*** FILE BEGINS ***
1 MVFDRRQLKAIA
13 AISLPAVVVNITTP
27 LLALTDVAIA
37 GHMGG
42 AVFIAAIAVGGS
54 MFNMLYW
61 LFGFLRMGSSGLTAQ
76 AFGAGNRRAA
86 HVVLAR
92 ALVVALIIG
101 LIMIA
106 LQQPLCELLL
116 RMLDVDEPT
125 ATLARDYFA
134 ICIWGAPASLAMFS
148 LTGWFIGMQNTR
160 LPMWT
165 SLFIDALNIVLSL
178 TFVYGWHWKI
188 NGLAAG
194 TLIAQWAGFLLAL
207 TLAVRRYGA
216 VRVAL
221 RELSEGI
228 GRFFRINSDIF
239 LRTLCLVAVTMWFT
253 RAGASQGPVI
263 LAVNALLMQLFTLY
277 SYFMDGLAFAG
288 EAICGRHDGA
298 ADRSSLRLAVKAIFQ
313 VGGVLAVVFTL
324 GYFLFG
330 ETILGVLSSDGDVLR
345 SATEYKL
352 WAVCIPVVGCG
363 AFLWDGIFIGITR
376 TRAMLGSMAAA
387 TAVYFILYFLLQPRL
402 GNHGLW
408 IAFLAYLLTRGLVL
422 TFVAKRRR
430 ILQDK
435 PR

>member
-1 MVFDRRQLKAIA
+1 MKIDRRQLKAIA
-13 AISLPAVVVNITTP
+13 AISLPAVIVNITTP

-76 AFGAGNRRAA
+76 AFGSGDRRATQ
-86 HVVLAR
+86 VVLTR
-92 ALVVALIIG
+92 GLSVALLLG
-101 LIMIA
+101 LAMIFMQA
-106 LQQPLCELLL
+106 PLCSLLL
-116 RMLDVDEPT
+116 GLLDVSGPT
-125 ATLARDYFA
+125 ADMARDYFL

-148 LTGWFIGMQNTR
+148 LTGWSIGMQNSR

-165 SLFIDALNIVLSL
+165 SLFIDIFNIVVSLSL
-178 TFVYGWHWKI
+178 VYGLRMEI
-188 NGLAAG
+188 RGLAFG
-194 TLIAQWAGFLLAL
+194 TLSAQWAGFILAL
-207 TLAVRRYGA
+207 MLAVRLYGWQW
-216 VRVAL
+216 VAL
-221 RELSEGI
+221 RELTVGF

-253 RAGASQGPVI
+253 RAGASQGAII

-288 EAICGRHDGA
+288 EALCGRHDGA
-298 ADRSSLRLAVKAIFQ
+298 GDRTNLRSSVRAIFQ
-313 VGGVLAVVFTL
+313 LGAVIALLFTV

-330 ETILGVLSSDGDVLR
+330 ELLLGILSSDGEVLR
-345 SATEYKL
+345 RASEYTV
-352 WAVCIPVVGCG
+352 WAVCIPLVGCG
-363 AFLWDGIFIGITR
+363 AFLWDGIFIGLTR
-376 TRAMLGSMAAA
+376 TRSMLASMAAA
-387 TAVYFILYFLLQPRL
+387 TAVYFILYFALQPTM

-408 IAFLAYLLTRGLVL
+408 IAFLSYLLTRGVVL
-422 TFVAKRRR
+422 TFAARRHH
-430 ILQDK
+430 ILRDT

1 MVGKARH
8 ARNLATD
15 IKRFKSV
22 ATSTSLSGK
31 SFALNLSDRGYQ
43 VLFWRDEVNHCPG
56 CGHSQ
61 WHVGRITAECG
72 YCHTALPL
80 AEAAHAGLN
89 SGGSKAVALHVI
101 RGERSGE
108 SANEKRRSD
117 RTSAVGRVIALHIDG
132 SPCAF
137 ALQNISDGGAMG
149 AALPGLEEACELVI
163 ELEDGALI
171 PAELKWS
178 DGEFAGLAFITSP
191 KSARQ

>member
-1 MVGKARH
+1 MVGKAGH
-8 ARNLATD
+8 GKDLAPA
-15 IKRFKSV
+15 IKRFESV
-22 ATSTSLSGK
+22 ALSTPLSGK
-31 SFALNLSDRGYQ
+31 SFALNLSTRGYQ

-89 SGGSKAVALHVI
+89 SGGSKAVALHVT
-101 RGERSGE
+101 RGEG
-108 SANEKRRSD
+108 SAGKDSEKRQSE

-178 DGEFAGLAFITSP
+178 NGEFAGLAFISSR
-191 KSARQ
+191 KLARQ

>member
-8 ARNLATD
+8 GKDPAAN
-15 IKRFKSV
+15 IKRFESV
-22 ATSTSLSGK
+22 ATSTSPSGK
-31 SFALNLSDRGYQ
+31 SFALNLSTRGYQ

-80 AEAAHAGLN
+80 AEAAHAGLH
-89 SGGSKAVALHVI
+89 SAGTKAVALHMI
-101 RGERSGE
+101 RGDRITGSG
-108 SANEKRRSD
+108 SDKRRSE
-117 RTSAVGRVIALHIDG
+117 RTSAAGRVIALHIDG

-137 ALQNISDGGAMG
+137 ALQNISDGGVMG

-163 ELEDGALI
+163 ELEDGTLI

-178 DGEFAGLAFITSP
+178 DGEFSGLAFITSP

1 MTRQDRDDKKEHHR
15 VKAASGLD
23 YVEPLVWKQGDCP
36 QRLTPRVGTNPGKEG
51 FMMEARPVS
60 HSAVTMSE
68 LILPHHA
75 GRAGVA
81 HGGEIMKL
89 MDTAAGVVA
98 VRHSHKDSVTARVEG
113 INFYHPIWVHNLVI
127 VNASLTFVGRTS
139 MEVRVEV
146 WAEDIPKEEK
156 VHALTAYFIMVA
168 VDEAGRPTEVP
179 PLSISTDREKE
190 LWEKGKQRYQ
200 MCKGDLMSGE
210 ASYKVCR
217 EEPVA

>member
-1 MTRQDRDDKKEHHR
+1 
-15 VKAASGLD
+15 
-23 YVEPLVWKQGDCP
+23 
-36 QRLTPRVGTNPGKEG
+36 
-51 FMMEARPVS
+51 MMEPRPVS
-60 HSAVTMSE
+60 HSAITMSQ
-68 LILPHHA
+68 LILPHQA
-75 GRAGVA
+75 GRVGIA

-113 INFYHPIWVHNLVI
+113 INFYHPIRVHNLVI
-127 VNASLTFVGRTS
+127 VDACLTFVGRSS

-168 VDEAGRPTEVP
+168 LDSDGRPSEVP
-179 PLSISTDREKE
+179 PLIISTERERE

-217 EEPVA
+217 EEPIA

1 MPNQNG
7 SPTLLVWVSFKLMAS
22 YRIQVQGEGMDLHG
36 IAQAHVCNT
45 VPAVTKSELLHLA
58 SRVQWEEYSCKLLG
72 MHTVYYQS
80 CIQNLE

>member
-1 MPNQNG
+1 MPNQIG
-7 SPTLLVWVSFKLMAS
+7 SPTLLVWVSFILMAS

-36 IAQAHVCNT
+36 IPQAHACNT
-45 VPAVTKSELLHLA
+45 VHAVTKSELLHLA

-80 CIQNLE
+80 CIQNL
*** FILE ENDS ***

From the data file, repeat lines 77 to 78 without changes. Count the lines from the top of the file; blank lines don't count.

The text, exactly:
+216 VAL
-221 RELSEGI